Watching (Bonus): Speaking of game shows, did you ever hear about the Press Your Luck scandal of the 1980s? It’s about a man who figured out the algorithm and used it to win on the game for well over a month. Here’s the hour-long documentary that’ll be the highlight of your viewing.

Things Worth Reading (2/21/17)

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Here are this week’s articles:

How Albert Woodfox survived solitary (The New Yorker)

Why WNBA players go abroad during their offseason. (The Undefeated)

You’re about to see a big change to food sell-by dates (Washington Post)

How tech campuses hinder diversity (Wired)

How America counts its homeless & why so many are overlooked (The Guardian)

How To Navigate a Museum (NY Times)

Reading: The Happy Marriage (Tahar Ben Jelloun)
Listening: KCRW Eclectic 24 / Colorado Public Radio’s Open Air (via TuneIn Radio)
Watching: Jim Jarmusch’s “Paterson”

Things Worth Reading (2/16/17)

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Anyway, now let’s get to this week’s stories:

Sleep-Deprived Judges Dole Our Harsher Punishments (Harvard Business)
Turns out, justice is often dependent on a good night’s sleep from those exacting the punishments.

McDonalds reinvents the straw (FastCo Design)
Coming to a modern art museum near you, McDonalds new milkshake straw?

10 Stubborn Food Myths That Won’t Die (Lifehacker)
This is an older story that appeared on my radar, but still kinda interesting about the sort of myths that we harbor in the kitchen.

Science Fairs Aren’t So Fair (The Atlantic)
I think any kid that’s participated in a science fair, probably already knew this.

The Nerdy Artisanal Charm of Hand-Drawn Infographics (Wired)
If you’ve spent any time on Tumblr, you know this already. But nonetheless…

Video: In Istanbul, Cats are King (Wall Street Journal)
Soon to be the subject of a documentary, these Istanbul stray cats rule the roost.

Music: This Chance The Rapper cover of a Drake song “No Ways” is pretty great.

Reading: I’m half slogging through Mark Manson’s “The Subtle Art of Not Giving a F*ck: A Counterintuitive Approach to Living a Good Life” via Audible, but I can already tell that I’m not going to be really able to get into it and it’ll be a return for me. I can’t recommend it.

You can send me a book recommendation, I would like to add it to my list.

If you want to subscribe to my podcast where I do this audio versions, you can do that via iTunes or Stitcher to whatever podcast app you use (or just search my name. It’ll come up.)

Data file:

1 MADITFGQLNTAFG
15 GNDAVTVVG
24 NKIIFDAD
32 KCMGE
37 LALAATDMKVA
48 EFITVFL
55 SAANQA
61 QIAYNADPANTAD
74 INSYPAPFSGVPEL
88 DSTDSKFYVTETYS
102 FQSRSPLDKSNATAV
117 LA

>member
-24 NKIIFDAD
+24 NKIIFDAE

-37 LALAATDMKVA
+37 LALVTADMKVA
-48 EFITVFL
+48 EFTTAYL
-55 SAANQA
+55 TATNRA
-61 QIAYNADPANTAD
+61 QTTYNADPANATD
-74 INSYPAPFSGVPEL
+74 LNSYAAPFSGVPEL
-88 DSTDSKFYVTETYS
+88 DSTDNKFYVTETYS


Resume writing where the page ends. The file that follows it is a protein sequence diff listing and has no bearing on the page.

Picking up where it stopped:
The Cost of Timestamps

Growing up, I loved getting mail. I recall waiting for the mailman on days when I was home. How much mail does a pre-teen get anyway? Not a lot. Some postcards, a note from my aunt stationed in Germany. Eventually, college packets and other junk would arrive as I got older. Instant messaging had at least a modicum of friction because it existed in a world where most people at home weren’t always online. I recall putting up an away message or letting people know when I’d be back, so there wasn’t an expectation they were being ignored.

These days, it’s almost impossible to keep up with everyone wanting a second of your time in one form or another.

In her book, Alone Together, Shirley Turkle explores this modern conundrum.

“Texting offers just the right amount of access, just the right amount of control. She is a modern Goldilocks: for her, texting puts people not too close, not too far, but at just the right distance. The world is now full of modern Goldilockses, people who take comfort in being in touch with a lot of people whom they also keep at bay.”
― Sherry Turkle, Alone Together: Why We Expect More from Technology and Less from Each Other

Nobody talks about the price of stamps as much as they used to, because we so rarely send personal letters. Postage matters when you care about Amazon sending you a flat rate package faster, but gone are the days of obsessing over the right amount of stamps for sending individual letters to your pen pal or friend across the pond who you haven’t called in weeks because it’s too expensive to do all of the time.

As marketers and product people, how often do we consider people’s time in our design? I’m not talking about page load times or the opaque “time on page” metric in Google Analytics. I once joked on Twitter that app designers should make their apps with the idea that people are driving 60 mph reading whatever it is on the screen. It’s a horrifying thought at first, but how much are we considering the stress cases that are a lot more unique than our ideal personas would have us believe. Eric Meyer and Sara Wachter-Boettcher explore this in “Design For Real Life”:

“As you write your personas and scenarios, don’t drain the life from them: be raw, bringing in snippets of users’ anecdotes, language, and emotion wherever you can. Whoever picks these personas up down the line should feel as compelled to help them as you do.”


Designers need to ask better questions about our complicity in a world that makes people more anxious through tools aimed at making our lives better. It’s not only an exercise in self-control, it’s recognizing the unwitting ways that our desires for connection leave us tethered when we should be more present. It might sell fewer widgets, perhaps fewer people will check into your app more. But what about thinking aloud about being human in the ways that we construct and design for real people? So much of our design is created for an aggregated populace; we traffick in habits and trends rather than real experiences. This construct makes it easier to detach ourselves from the impact and outcomes of design decisions made in an open-office somewhere far from where regular people are using what we make.